Fri May 4, 2012 3:30pm IST
By Jeff Franks
HAVANA May 2 (Reuters) – When Ojacy Curbello and her husband opened a restaurant at their home in Havana in late December, not a single customer showed up.
It was a disheartening debut for Bollywood, the first Indian restaurant in the Cuban capital. Curbello worried that their dream of cashing in on recent reforms in this Communist-run country would collapse.
The next day customers began trickling in. As word spread, the trickle became a flood. Many nights the couple had to turn people away or serve them at the family dining table and call in extra help. Today they are planning to increase the 22-seat capacity by expanding their 1950s home and putting tables and a bar in what is now their bedroom.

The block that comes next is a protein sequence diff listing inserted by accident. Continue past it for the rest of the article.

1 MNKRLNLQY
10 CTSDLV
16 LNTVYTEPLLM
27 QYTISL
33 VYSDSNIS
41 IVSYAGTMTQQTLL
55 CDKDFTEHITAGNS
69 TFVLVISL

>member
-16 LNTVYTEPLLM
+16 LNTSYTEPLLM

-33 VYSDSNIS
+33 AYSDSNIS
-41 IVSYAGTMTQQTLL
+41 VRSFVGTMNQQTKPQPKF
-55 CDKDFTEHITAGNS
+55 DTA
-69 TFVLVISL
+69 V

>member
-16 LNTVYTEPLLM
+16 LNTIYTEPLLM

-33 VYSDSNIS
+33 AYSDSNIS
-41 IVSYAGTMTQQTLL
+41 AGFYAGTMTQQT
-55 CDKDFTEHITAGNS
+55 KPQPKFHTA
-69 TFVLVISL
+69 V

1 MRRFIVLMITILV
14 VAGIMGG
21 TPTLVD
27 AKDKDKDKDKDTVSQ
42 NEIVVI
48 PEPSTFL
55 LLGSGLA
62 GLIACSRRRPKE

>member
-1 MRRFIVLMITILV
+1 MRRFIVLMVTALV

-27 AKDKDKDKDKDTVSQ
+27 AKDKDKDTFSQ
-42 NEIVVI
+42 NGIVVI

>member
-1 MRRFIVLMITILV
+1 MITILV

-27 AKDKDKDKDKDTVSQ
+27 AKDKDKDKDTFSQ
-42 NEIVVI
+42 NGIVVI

“It has been amazing how quickly it has taken off,” said Curbello, still looking slightly stunned. She sat with her husband, Cedric Fernandez, a Londoner of Sri Lankan descent, in the main dining area, hung with prints of Indian figures.
Bollywood’s story is an example of how life is slowly changing in Cuba since President Raul Castro launched a string of limited economic reforms in 2010.
Continue reading Here: Mark Frank SPECIAL REPORT Cuba’s little capitalists are ready to rumba